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Music Enriches the Family: tips from the Parent Powerline
Thursday, September 10, 2020 by Becky Cerling Powers

I had just deposited our 22-month-old son’s breakfast pancake on his high chair tray one morning, when he started singing “Up above the world so high, like a diamond in the sky...”

I was astonished. Our baby knew the words to “Twinkle, Twinkle Little Star!”

Our baby can sing!

Matt’s vocabulary was exploding, but I had no idea that he could carry a tune. Or that he could repeat a whole phrase from a song.

At the time our two other children were 7 and 4. Like most children their ages, Erik and Jessica were fascinated with musical instruments. Whenever I sat down to play the piano, they stopped whatever they were doing, dashed to the piano bench and begged me to play one of their songs.

So, for a few years, I gave up working on my own pieces and learned arrangements to folk songs and children’s songs. I also bought a couple of good song books with pictures on every page so the children could find their favorites themselves. I played and we all sang. They often danced, marched or made up actions to some of the tunes as well. And the baby always included himself in these song sessions.

How many songs does Baby know?

After hearing him sing at breakfast, I started wondering how much Matt had picked up while I was concentrating on his brother and sister’s love of music. So I ran an experiment. I sat him next to me on the piano bench, and over several days I played all the songs we’d come to enjoy together. At some point in each song, I quit singing for a line and listened carefully. If Matt carried on without me, filling in the blanks with the right words, I counted that song as one he knew.

It turned out our baby knew over 50 songs!

Sharing music with kids

Parents don’t have to be professional musicians to share the fun of music making with children, to develop a youngster’s appetite for good music or to uncover a child’s natural talent. In fact, parents don’t even have to play an instrument themselves to expose their children to the delights of music. They only have to begin wherever they are themselves and learn along with their children.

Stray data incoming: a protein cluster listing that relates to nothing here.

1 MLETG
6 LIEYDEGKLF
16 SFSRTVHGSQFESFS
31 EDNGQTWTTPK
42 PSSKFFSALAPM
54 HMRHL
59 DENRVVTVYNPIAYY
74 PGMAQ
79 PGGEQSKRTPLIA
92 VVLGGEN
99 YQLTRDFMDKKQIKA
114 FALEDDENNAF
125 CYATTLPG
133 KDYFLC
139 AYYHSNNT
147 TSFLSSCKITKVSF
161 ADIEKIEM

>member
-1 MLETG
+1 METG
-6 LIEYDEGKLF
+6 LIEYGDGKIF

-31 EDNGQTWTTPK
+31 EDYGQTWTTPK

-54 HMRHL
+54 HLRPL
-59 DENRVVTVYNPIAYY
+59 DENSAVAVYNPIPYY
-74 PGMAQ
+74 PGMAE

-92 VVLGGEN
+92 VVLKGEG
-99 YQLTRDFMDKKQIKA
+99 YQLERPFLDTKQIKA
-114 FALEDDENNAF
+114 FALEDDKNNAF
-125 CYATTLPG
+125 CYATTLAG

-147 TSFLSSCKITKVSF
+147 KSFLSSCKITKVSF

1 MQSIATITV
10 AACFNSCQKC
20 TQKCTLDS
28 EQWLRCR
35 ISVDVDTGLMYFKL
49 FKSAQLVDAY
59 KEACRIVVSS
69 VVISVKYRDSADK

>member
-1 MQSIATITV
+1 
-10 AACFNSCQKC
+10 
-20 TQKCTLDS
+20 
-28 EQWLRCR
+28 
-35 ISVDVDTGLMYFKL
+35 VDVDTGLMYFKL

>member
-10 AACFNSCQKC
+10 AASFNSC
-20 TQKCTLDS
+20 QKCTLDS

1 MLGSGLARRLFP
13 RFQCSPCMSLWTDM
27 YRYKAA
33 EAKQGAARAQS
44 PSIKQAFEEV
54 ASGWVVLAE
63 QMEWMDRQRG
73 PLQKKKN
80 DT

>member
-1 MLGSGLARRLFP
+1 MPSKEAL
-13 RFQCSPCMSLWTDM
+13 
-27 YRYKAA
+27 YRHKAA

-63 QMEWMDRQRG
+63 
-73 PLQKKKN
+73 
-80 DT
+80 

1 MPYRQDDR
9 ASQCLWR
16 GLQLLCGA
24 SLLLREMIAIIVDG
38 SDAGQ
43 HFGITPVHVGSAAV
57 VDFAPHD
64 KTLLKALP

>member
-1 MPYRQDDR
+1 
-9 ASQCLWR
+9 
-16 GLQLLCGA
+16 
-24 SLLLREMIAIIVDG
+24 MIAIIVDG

Here are some ways to encourage the family’s appreciation of good music:

Sing. Sing in the shower, and sing as you do chores around the house. Buy albums of children’s songs and your own favorite songs, and then sing along, around the house or in the car driving. As children grow older, teach them to sing rounds. This provides a foundation for learning to sing harmony later. Include songs in your children’s bedtime routine. Break through whiny, fussy times with singing or listening to music.

Introduce your children to music making. Take advantage of children’s natural tendency to enjoy blowing whistles and banging drums. Show them how to clap in rhythm first, and then how to keep time using rhythm instruments. Haul out any instruments you play yourself and learn to play the melodies your children like.

If they ask for music lessons, take them seriously, especially if they are showing other active signs of interest, like picking out tunes on a keyboard. Even if a child only takes lessons for two or three years, the experience will give him a basic understanding that can provide a foundation for a lifelong appreciation of music.

Expose children to a wide variety of music of different forms, styles and cultures. To get an idea what different kinds of music the family likes before buying albums, listen to a broad range of music on youtube.

Listen actively to music with children. Before you introduce a folk song to a preschooler, for example, familiarize yourself with it first, and then prepare him by telling him a little bit about the song. (Example: “This is a silly song about a goat who ate somebody’s shirts. It’s called ‘Bill Grogan’s Goat.’ We’re going to find out what happened to that silly goat.”) Next, listen to the song with him, and then talk about it. This will not only develop his ability to appreciate music, it will also help him develop good listening skills he will need later in school.

Good beginning classical pieces to introduce to children are those that tell a story, like “The Nutcracker Suite,” and those that have special sound effects.

I was unfamiliar with Saint-Saens’ “The Carnival of Animals” until my mom gave me a record of Whittemore and Lowe’s performance with the Philharmonic Orchestra. Each of this composition’s 14 movements represents a different animal. We played the record, I told the children which animal each movement represented, and we mimicked the beast, miming and dancing around the living room. It was great fun—and great exercise. It became one of the children’s favorites, and one of mine, too.

Music enriches all of life. When parents introduce their children to the joys of good music, they are passing along a lifetime treasure.

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